Wouldn’t it be nice to have one Twitter app — one universal app that is, for all devices — with all of the wonderful tools you need? We don’t want to have to fumble around with multiple clients to get the user experience we actually want. We live in a world of 140 characters (or less), we want instant satisfaction. We want options.
Although some Twitter clients offer some of these tools, there isn’t just one that has them all. Here is a list that offers up five tools that every Twitter app should implement no matter what.
Twitter is based on real time. Real time updates, news, information — all at your fingertips in the moment, for the moment. Twitter isn’t meant to be an RSS feed. But sometimes we need to play catch up. We can’t always read our timeline right when it happens.
Because we can’t always keep up in real time, we don’t like to have to scroll through tweets we’ve already read to find where we left off. Keeping our Twitter timeline in sync between devices is a luxury, at this point, where it should really be more of a requirement.
Tweetmarker helps make this possible. It’s essentially a bookmark for your Twitter feed. Although it is already implemented in some Twitter clients for both computers and mobile devices (Twitterific, Tweetbot, Tweetings, WebMarker), not all clients have this ability, so it’s hard to keep our mobile and desktop clients up to date with our “last read” tweet.
Another idea to keep your timeline in sync would be a Geo-fence. The idea is that whenever you come within a certain radius of another device or area, the Geo-fence would automatically register this.
Near your home computer, for instance, whatever Twitter client you use on your smartphone or tablet will turn off notifications. This way, you won’t be bombarded with push notifications while you’re already reading these tweets on your computer.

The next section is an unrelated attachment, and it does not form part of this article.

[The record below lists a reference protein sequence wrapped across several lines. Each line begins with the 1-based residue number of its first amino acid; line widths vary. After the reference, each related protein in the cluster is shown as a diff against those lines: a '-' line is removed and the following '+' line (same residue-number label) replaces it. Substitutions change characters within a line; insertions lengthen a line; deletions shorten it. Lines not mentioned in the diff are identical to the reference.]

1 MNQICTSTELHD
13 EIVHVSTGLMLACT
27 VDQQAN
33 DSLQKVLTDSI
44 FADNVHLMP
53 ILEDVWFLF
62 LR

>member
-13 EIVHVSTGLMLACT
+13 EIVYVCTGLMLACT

Receiving multiple notifications for the same tweets, in more than one place, is unnecessary. Geo-fencing would be just one way of fixing this issue; and an excellent way of doing so.
List Management and Lists as Groups
Although not every Twitter user may utilize lists, but for those who use Twitter a lot or just have a lot of followers, lists are extremely useful. Twitter on the Web is a nightmare in general, but managing lists easily there? Forget about it. It’s a complete mess.
Using lists has become a hassle more than anything because there isn’t a good way to deal with them. Lists could be such an amazing tool, and more people would use them, if only Twitter (or a Twitter client) would implement an easy and intuitive way to deal with them.
Not only is managing lists a necessity for list users — adding, removing, editing — but the ability to treat Twitter lists as groups (think: Google+) would be beneficial, as well.
Say I just want to tell my AppAdvice coworkers about a new app I am reviewing, but it isn’t out yet so I don’t want my entire timeline to read it. The ability to just select my “AppAdvice” list and send a tweet that only those on the list can view would be perfect. This would be an extremely useful tool for all Twitter users.
Keyword Filtering and Muting Users
Not all of us care for sports. To be honest, during football season, I kind of want to mute all of you. Some Twitter apps offer this option (e.g., Tweetbot), but not all of them.
Or maybe we just don’t want to see everyone live tweeting about the new “Always Sunny in Philadelphia” episode until we can get home and watch it via DVR — you know, like smart folks. Without commercials. This is where the ability to filter out keywords comes in handy.
Whatever your dislike, the ability to filter out tweets with certain words or hashtags would make your user experience that much better. Some clients offer this (e.g., Hootsuite), but this should come packaged with all clients as it makes the Twitter user experience better.
Search and Archiving
Have you ever needed to refer to a tweet and not been able to find it? Even searching Twitter on the Web, only brings up results that are somewhat recent. All Twitter clients should allow you to search archives of tweets, preferably all tweets, but your own at the very least.
There are some third party solutions to this. Tweet Library for the iPad is a big one. Though, it only stores up to 3,200 of your most recent tweets; only these are available for searching. Being able to search all of your tweets, of all time, would be a very useful tool — even if it were only possible on the Web. It should be possible.
These are just some ideas. Tweetbot comes pretty close to meeting all of these criteria, but there still isn’t one app that does it all. So, if you’re listening Twitter, you know what you have left to do.
Let us know, in the comments below, what tools you find to be a necessity when using Twitter and which Twitter apps help your experience or hinder it.